Up to 40 percent of food in the United States is lost or wasted, yet 1 in 7 children in the U.S. live with hunger. A recent study by World Wildlife Fund’s Food Waste team shows how schools can be at the forefront of confronting these challenges. The study found that the uneaten food in US schools could amount to $1.7 billion dollars every year. How else could those dollars be spent? Just 5% of that savings, or $85M, could:
- Provide an additional 51M school lunches (at $1.65/lunch),
- Incentivize 56,000 teachers to lead food waste initiatives (assuming $1,500/yr incentive), or
- Fund 170,000 field trips to farms to help connect students with their food (at $500/trip).
These represent just a few of the many ways schools could re-invest savings from food waste reduction to improve education and nutrition outcomes for students and teachers.
Food waste in schools is a complicated issue, with waste occurring for reasons ranging from too-short lunch periods to a lack of clarity around policies like share tables or food donation. Nevertheless, small changes can produce meaningful reductions in food wasted, which could free up precious budget dollars for other purposes. In WWF’s Food Waste Warriors study, we found that by simply auditing cafeteria plate waste with few additional interventions, schools recorded 3% average waste reductions, which reached up to 53% in the highest performing schools.
Educators, nutritionists, and school food service staff have a critical role to play in reducing food waste in schools but require support through administrators, government, parents, and other stakeholders. Schools were keen to do more to reduce food waste through both policies and student engagement, but limited time, resources, energy, and tight budgets to invest in initiatives are often prohibitive to enable more robust action. Imagine the possibilities if federal and state policies supported students and schools in reducing waste, saving resources, and creating a virtuous cycle to encourage both.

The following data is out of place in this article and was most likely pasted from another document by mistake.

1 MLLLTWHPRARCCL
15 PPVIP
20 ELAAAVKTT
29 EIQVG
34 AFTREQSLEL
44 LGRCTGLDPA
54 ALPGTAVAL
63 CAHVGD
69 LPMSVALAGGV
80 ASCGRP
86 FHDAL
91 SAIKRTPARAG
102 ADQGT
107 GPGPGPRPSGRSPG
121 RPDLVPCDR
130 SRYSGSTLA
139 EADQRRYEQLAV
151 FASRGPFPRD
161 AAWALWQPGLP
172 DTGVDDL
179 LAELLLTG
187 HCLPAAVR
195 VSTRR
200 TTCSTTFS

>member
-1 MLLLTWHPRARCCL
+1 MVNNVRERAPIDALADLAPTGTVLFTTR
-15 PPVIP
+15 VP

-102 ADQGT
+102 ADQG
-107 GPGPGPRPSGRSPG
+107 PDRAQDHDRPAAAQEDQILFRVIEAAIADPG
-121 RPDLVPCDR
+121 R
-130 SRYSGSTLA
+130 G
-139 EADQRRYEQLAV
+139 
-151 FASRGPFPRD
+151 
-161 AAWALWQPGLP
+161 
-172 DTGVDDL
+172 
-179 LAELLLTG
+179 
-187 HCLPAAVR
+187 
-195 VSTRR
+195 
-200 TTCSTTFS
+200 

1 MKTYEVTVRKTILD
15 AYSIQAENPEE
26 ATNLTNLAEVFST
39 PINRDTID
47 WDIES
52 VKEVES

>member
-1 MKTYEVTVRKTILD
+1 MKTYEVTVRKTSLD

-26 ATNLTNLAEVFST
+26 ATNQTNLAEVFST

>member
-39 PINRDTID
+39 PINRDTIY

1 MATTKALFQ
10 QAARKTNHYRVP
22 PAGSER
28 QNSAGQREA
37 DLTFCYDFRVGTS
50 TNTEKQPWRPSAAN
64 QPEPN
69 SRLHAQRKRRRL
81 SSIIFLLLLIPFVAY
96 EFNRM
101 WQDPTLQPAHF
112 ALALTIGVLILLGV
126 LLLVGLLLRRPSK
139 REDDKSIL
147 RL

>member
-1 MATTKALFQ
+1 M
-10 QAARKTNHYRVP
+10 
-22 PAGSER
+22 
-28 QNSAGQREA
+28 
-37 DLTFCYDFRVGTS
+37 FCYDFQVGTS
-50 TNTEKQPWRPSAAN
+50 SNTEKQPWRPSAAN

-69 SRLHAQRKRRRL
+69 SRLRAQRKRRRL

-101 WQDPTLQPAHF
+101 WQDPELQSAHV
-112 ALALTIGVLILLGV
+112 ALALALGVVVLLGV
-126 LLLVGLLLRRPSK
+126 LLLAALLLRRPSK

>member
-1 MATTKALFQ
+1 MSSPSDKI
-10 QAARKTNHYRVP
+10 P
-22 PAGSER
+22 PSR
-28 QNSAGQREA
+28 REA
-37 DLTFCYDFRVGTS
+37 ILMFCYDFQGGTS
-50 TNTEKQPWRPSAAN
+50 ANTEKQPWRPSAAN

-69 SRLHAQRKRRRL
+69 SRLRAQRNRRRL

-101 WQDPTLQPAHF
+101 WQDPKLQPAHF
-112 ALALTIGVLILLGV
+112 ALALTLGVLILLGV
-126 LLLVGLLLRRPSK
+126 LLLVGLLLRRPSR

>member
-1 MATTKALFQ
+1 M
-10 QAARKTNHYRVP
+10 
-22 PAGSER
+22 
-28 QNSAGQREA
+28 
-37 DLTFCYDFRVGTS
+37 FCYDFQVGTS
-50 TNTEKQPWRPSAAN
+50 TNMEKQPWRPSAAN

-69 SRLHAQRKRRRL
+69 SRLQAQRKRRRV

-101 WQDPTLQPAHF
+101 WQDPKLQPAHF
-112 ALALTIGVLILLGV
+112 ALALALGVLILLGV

Food waste audits are cheap, requiring only some signage, buckets, and time, yet they can produce meaningful results toward teaching students about the value of food and its connection to our natural resources while also saving schools money and benefiting the planet. In addition to audits, there is a myriad of other possibilities to further reduce waste while empowering students with new skills and better nutrition. Options range from composting, training, and advocating for change, to school garden programs, menu taste-testing, and more, and can be tailored based on the needs and interests of the school.
If it’s a school’s business to educate students and prepare them for the future, using the cafeteria as a classroom is good business for schools. By encouraging students and teachers to use creativity and entrepreneurship to tackle food waste, schools can save money in the process to reinvest in mutually-reinforcing initiatives.